As Judge Luttig put it, “Thwarted by the Supreme Court’s indecision on that doctrine, Trump and the Republicans turned their efforts to the second stage of their plan, exploitation of the Electoral College and the Electoral Count Act.”
Yet that too failed when “the Republicans were unable to secure a single legitimate, alternative slate of electors from any state because the various state officials refused to officially certify the Trump-urged slates.”
Judge Luttig went on:
Thwarted by the Supreme Court in the first stage, foiled by their inability to come up with alternative state electoral slates in the second stage, and with time running out, Trump and the Republicans began executing the final option in their plan, which was to scare up illegitimate alternative electoral slates in various swing states to be transmitted to Congress. Whereupon, on January 6, Vice President Pence would count only the votes of the illegitimate electors from the swing states, and not the votes of the legitimate, certified electors that were cast for Biden, and declare Donald Trump’s reelection as President of the United States.
The entire house of cards collapsed at noon on January 6, when Pence refused to go along with the ill-conceived plan, correctly concluding that under the 12th Amendment he had no power to reject the votes that had been cast by the duly certified electors or to delay the count to give Republicans even more time to whip up alternative electoral slates.
To the contrary, as we all know, Pence declared Joe Biden the 46th President early in the morning of January 7, roughly 14 hours after rioters stormed the US Capitol, disrupting and preventing Congress from counting the Electoral College votes for president until late that night, after the statutorily designated day for counting those votes.
But the scary part of the Trump strategy had just begun. As Judge Luttig warns: “Trump and his allies and supporters in Congress and the states began readying their failed 2020 plan to overturn the 2024 presidential election later that very same day and they have been unabashedly readying that plan ever since, in plain view to the American public. Today, they are already a long way toward recapturing the White House in 2024, whether Trump or another Republican candidate wins the election or not.”
He shows that Trump and Republicans are preparing to return to the Supreme Court, “where this time they will likely win the independent state legislature doctrine, now that Amy Coney Barrett is on the Court and ready to vote.” He notes that “Barrett has not addressed the issue, but that it turns on an originalist interpretation of the Constitution, and Barrett is firmly aligned on that method of constitutional interpretation with Thomas, Alito, and Gorsuch, all three of whom have written that they believe the doctrine is correct.” Justice Kavanaugh is a likely ally.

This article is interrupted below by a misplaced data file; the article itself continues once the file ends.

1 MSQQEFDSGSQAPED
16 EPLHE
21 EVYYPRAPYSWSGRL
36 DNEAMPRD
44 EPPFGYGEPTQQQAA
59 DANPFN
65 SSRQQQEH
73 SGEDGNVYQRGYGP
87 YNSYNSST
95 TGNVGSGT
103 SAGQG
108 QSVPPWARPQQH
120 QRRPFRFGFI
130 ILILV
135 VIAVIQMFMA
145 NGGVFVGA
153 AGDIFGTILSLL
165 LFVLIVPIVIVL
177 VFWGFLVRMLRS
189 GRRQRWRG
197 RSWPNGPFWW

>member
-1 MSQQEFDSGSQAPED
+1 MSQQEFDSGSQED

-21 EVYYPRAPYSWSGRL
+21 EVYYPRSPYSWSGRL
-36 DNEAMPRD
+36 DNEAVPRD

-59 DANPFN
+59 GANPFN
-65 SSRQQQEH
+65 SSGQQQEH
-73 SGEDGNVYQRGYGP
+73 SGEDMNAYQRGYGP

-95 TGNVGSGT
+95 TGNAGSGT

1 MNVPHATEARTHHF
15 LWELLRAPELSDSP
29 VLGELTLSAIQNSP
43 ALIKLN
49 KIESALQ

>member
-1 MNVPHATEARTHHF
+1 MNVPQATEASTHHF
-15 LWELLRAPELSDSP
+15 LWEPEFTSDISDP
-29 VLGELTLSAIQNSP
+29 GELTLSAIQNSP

Equally daunting, Judge Luttig points out that the Republicans
are also in the throes of electing Trump-endorsed candidates to state legislative offices in key swing states, installing into office their favored state election officials who deny that Biden won the 2020 election, such as secretaries of state, electing sympathetic state court judges onto the state benches and grooming their preferred potential electors for ultimate selection by the party, all so they will be positioned to generate and transmit alternative electoral slates to Congress, if need be.
Finally, they are furiously politicking to elect Trump supporters to the Senate and House, so they can overturn the election in Congress, as a last resort.
Forewarned is to be forearmed.
The frightening conclusion is that “Trump and the Republicans can only be stopped from stealing the 2024 election at this point if the Supreme Court rejects the independent state legislature doctrine (thus allowing state court enforcement of state constitutional limitations on legislatively enacted election rules and elector appointments) and Congress amends the Electoral Count Act to constrain Congress’ own power to reject state electoral votes and decide the presidency.”
As he poignantly writes in his last paragraph, “As it stands today, Trump, or his anointed successor, and the Republicans are poised, in their word, to ‘steal’ from Democrats the presidential election in 2024 that they falsely claim the Democrats stole from them in 2020. But there is a difference between the falsely claimed ‘stolen’ election of 2020 and what would be the stolen election of 2024. Unlike the Democrats’ theft claimed by Republicans, the Republicans’ theft would be in open defiance of the popular vote and thus the will of the American people: poetic, though tragic, irony for America’s democracy.”